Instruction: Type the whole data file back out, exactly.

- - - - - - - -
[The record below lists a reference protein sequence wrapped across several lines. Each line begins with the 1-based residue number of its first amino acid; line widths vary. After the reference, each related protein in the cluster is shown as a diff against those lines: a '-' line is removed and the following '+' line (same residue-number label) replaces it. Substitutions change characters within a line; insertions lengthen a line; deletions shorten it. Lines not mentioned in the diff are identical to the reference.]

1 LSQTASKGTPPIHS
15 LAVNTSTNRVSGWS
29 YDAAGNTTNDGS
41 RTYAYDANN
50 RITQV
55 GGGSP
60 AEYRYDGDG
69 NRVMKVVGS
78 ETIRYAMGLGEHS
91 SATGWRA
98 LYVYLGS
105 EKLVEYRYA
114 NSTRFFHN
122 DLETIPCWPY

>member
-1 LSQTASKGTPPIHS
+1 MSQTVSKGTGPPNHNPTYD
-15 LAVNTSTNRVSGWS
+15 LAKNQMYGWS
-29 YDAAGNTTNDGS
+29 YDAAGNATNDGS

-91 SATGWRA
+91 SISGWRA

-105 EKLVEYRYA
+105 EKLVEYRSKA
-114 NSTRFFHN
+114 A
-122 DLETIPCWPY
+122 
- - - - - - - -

[The record below lists a reference protein sequence wrapped across several lines. Each line begins with the 1-based residue number of its first amino acid; line widths vary. After the reference, each related protein in the cluster is shown as a diff against those lines: a '-' line is removed and the following '+' line (same residue-number label) replaces it. Substitutions change characters within a line; insertions lengthen a line; deletions shorten it. Lines not mentioned in the diff are identical to the reference.]

1 LSQTASKGTPPIHS
15 LAVNTSTNRVSGWS
29 YDAAGNTTNDGS
41 RTYAYDANN
50 RITQV
55 GGGSP
60 AEYRYDGDG
69 NRVMKVVGS
78 ETIRYAMGLGEHS
91 SATGWRA
98 LYVYLGS
105 EKLVEYRYA
114 NSTRFFHN
122 DLETIPCWPY

>member
-1 LSQTASKGTPPIHS
+1 MSQTVSKGTGPPNHNPTYD
-15 LAVNTSTNRVSGWS
+15 LAKNQMYGWS
-29 YDAAGNTTNDGS
+29 YDAAGNATNDGS

-91 SATGWRA
+91 SISGWRA

-105 EKLVEYRYA
+105 EKLVEYRSKA
-114 NSTRFFHN
+114 A
-122 DLETIPCWPY
+122 